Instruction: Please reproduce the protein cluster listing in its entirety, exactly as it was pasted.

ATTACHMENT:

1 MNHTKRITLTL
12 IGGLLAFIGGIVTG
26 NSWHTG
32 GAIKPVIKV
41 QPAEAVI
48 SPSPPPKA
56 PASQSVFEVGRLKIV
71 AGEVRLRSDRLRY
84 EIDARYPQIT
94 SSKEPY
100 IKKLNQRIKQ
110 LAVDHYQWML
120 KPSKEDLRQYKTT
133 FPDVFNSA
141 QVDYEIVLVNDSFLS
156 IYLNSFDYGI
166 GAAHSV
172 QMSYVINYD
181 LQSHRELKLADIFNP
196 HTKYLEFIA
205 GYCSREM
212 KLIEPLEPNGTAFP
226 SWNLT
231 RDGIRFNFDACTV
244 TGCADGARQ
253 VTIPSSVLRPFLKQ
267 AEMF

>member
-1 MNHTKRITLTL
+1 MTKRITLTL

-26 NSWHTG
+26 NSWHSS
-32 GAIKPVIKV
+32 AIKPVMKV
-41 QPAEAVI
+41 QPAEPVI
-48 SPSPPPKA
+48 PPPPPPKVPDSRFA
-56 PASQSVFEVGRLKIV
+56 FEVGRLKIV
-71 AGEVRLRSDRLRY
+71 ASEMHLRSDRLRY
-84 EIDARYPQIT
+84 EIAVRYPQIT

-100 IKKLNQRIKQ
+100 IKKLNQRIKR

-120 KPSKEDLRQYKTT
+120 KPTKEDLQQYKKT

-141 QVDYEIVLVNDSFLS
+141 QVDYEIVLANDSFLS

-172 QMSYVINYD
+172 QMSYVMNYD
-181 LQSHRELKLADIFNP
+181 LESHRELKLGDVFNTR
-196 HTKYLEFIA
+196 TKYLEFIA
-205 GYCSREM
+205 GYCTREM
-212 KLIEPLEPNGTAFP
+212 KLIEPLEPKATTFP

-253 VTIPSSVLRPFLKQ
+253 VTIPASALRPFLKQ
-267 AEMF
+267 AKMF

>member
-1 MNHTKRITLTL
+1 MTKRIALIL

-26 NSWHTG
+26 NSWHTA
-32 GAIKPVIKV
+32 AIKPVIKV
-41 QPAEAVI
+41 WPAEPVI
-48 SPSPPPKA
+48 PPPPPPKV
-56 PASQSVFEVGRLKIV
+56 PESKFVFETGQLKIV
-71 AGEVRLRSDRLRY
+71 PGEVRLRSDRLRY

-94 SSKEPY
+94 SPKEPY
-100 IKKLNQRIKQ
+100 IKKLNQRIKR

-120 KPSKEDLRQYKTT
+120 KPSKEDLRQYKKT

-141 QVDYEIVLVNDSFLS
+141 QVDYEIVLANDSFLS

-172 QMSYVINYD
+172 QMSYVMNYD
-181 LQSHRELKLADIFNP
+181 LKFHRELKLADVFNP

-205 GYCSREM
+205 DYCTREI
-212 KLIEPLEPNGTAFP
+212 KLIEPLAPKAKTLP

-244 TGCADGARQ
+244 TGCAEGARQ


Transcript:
1 MNHTKRITLTL
12 IGGLLAFIGGIVTG
26 NSWHTG
32 GAIKPVIKV
41 QPAEAVI
48 SPSPPPKA
56 PASQSVFEVGRLKIV
71 AGEVRLRSDRLRY
84 EIDARYPQIT
94 SSKEPY
100 IKKLNQRIKQ
110 LAVDHYQWML
120 KPSKEDLRQYKTT
133 FPDVFNSA
141 QVDYEIVLVNDSFLS
156 IYLNSFDYGI
166 GAAHSV
172 QMSYVINYD
181 LQSHRELKLADIFNP
196 HTKYLEFIA
205 GYCSREM
212 KLIEPLEPNGTAFP
226 SWNLT
231 RDGIRFNFDACTV
244 TGCADGARQ
253 VTIPSSVLRPFLKQ
267 AEMF

>member
-1 MNHTKRITLTL
+1 MTKRITLTL

-26 NSWHTG
+26 NSWHSS
-32 GAIKPVIKV
+32 AIKPVMKV
-41 QPAEAVI
+41 QPAEPVI
-48 SPSPPPKA
+48 PPPPPPKVPDSRFA
-56 PASQSVFEVGRLKIV
+56 FEVGRLKIV
-71 AGEVRLRSDRLRY
+71 ASEMHLRSDRLRY
-84 EIDARYPQIT
+84 EIAVRYPQIT

-100 IKKLNQRIKQ
+100 IKKLNQRIKR

-120 KPSKEDLRQYKTT
+120 KPTKEDLQQYKKT

-141 QVDYEIVLVNDSFLS
+141 QVDYEIVLANDSFLS

-172 QMSYVINYD
+172 QMSYVMNYD
-181 LQSHRELKLADIFNP
+181 LESHRELKLGDVFNTR
-196 HTKYLEFIA
+196 TKYLEFIA
-205 GYCSREM
+205 GYCTREM
-212 KLIEPLEPNGTAFP
+212 KLIEPLEPKATTFP

-253 VTIPSSVLRPFLKQ
+253 VTIPASALRPFLKQ
-267 AEMF
+267 AKMF

>member
-1 MNHTKRITLTL
+1 MTKRIALIL

-26 NSWHTG
+26 NSWHTA
-32 GAIKPVIKV
+32 AIKPVIKV
-41 QPAEAVI
+41 WPAEPVI
-48 SPSPPPKA
+48 PPPPPPKV
-56 PASQSVFEVGRLKIV
+56 PESKFVFETGQLKIV
-71 AGEVRLRSDRLRY
+71 PGEVRLRSDRLRY

-94 SSKEPY
+94 SPKEPY
-100 IKKLNQRIKQ
+100 IKKLNQRIKR

-120 KPSKEDLRQYKTT
+120 KPSKEDLRQYKKT

-141 QVDYEIVLVNDSFLS
+141 QVDYEIVLANDSFLS

-172 QMSYVINYD
+172 QMSYVMNYD
-181 LQSHRELKLADIFNP
+181 LKFHRELKLADVFNP

-205 GYCSREM
+205 DYCTREI
-212 KLIEPLEPNGTAFP
+212 KLIEPLAPKAKTLP

-244 TGCADGARQ
+244 TGCAEGARQ